It's been said over and over that you should tailor your resume to the target job you're applying to. This can seem like a tedious and onerous task, considering you probably have other things you want to do with your time instead of writing and re-writing your resume over and over for different positions.
But there's really no way around this idea—no hiring manager is going to be wowed over a generic-looking resume that could be for any job in the field.
Fortunately, you don't have to spend hours writing new resumes for every position you're applying to. Here are a few ways to tailor your resume for each position without wasting your time.
Almost every resume has some generic parts to it. For example, your resume—along with 99 percent of other resumes—is going to have your name in large font at the top. Then you're going to have contact information in smaller font below it. If you like the way your header looks, keep it like that. As long as your contact information can easily be found and isn't disruptive, it's perfectly acceptable that's it's generic.
The same for section headings: the sections should remain roughly the same. You're going to have an education, experience, skills, and most likely, a miscellaneous or "other" section as a catch-all for interesting things that are relevant but don't fit in any other section.
Even though your resume headings will remain roughly the same, when starting out your general resume, you should write section headings first. Decide whether you want your education or experience to come first, and format those before doing any tailoring. Of course, remember that some positions focus more on education than experience and vice versa, so you may switch these sections around depending on what kind of position you're looking for.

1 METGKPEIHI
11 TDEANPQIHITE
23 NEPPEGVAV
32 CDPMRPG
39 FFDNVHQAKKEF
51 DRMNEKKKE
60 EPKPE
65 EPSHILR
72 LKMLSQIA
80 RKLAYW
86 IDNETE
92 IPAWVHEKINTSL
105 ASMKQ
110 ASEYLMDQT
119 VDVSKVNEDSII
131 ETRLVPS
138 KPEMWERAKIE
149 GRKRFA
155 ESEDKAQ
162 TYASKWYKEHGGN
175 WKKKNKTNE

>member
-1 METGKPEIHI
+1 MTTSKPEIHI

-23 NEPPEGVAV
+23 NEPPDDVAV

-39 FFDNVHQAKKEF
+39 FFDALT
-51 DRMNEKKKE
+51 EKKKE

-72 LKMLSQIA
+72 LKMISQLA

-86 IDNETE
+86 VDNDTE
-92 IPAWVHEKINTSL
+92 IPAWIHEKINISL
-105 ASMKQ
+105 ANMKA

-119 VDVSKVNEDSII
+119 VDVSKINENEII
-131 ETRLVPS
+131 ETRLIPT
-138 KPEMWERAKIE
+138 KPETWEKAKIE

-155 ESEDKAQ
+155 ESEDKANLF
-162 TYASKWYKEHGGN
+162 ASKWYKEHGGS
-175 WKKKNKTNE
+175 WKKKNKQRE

Generally, your contact info should go somewhere at the top, and skills or miscellaneous should go at the bottom. This is a basic format you can use for most or all positions, so creating a template with these headings can save you some time.
When you get down to tailoring your resume, pepper it with the industry keywords you find in the job description. Obviously, these need to flow seamlessly throughout your resume—don't just stick them in anywhere (although most of the time resume keywords should be incorporated into the Summary and Skills sections of your resume). This is where you'll be spending most of your resume-writing time once you've created a time-saving template. There's not a lot you can do to get out of this kind of tailoring, although you can use similar job descriptions for similar positions to save time.
Once you've determined where your sections go on the page, you can use a particular format for your Work Experience section, such as "Name of Company—Position—Time at Position" as a static format so you don't have to change these parts of your resume with each rewrite. The major portions of your resume don't always have to change, only the details and keywords of each version of your resume.
It's important that you pay attention to the job description for each position you're applying to. Hiring managers want to know that you read and understand what will be expected of you—but they hate candidates who waste their time by clicking and applying randomly. If you tailor your resume to the job, you'll prove that you actually care and land more interviews.
However, you don't need to write a fresh resume for each job you want to apply to; having templates and some static information can save you a lot of time. It's also a good idea to have a generic resume ready if you attend job or career fairs so that you don't exclude any potential positions. You can find more help using rapidezwriter to polish and perfect your resume.
Visit www.rapidezwriter.com for more advice. Also check our expert services.
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